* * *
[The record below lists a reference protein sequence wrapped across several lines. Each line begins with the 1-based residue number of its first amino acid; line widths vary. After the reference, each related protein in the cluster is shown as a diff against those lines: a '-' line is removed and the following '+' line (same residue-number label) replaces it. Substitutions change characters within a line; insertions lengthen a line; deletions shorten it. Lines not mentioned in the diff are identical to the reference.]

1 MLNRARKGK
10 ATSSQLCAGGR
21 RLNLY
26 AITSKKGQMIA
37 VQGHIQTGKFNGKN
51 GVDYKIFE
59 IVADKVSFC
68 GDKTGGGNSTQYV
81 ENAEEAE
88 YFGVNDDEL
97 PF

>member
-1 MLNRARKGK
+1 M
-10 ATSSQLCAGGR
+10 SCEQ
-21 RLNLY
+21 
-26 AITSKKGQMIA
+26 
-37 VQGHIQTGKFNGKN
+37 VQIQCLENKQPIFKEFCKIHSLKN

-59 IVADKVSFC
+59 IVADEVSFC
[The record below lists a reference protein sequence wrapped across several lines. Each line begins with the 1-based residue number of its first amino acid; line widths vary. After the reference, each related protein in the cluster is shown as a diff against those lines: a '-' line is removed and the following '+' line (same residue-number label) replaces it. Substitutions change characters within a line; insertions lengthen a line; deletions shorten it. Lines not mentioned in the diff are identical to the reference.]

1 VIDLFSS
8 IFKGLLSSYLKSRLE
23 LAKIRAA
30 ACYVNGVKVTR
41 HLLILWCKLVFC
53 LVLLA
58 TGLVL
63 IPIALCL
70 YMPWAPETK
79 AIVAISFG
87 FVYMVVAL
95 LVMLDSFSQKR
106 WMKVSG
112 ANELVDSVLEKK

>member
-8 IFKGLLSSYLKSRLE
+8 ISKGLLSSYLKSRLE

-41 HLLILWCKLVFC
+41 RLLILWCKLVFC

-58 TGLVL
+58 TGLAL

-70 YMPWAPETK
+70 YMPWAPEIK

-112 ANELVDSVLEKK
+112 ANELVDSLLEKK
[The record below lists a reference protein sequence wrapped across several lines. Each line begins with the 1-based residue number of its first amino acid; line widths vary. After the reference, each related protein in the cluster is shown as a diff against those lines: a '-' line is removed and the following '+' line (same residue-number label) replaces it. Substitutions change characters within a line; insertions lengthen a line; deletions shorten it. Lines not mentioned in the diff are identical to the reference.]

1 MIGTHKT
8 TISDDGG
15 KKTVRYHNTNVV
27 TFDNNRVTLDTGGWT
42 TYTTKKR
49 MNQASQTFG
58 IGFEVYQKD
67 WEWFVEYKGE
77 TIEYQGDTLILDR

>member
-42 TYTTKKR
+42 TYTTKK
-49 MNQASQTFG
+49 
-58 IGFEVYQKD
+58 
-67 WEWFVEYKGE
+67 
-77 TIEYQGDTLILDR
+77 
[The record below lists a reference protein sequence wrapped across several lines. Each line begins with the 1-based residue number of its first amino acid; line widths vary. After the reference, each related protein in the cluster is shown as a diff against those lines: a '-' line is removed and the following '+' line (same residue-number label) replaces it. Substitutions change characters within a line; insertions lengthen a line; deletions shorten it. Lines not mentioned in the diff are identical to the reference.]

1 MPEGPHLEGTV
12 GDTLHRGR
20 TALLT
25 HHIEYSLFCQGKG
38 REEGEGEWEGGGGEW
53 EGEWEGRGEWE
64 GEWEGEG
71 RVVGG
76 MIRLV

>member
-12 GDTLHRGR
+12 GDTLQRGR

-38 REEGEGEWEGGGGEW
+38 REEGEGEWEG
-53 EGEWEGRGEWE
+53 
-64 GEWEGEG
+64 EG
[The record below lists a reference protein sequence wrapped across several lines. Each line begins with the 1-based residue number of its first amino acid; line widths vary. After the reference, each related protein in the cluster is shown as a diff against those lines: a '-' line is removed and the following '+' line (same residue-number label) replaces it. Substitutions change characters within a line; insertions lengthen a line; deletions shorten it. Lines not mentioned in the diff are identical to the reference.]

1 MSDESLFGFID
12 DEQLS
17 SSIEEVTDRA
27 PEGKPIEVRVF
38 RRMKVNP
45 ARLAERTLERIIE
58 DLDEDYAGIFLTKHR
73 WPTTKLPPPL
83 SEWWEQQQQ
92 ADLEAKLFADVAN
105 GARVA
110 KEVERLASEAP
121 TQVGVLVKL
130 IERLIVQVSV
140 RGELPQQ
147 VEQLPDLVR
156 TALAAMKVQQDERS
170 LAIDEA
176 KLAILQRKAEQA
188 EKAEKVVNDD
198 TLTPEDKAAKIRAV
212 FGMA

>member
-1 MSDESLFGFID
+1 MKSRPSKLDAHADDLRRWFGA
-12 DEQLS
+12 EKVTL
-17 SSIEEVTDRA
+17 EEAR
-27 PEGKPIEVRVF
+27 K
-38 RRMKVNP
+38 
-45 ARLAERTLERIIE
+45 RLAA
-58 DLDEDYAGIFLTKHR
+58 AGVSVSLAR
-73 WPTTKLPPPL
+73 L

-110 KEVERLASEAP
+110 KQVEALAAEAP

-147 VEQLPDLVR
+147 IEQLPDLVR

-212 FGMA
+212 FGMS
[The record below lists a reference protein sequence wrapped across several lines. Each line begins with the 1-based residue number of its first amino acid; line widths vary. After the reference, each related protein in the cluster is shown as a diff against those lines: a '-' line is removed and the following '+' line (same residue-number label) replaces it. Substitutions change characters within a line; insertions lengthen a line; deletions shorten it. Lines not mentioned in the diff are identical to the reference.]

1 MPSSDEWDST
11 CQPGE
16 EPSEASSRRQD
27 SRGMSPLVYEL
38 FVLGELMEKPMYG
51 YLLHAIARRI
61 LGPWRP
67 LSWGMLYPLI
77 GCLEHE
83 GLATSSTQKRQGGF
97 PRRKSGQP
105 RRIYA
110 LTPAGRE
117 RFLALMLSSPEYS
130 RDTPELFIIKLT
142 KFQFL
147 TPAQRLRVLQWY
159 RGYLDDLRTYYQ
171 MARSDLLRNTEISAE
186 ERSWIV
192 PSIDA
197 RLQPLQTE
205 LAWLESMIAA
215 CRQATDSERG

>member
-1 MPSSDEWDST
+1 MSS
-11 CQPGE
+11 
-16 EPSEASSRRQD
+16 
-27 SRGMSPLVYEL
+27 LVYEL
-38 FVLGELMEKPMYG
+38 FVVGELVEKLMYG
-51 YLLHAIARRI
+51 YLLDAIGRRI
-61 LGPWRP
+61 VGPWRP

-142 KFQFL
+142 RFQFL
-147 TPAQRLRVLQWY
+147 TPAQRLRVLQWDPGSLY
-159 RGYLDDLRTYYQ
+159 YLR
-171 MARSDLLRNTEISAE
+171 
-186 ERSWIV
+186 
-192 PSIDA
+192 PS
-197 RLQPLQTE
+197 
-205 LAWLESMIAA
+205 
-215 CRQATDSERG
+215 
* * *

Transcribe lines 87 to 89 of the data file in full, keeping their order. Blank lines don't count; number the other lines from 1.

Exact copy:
+38 REEGEGEWEG
-53 EGEWEGRGEWE
+53 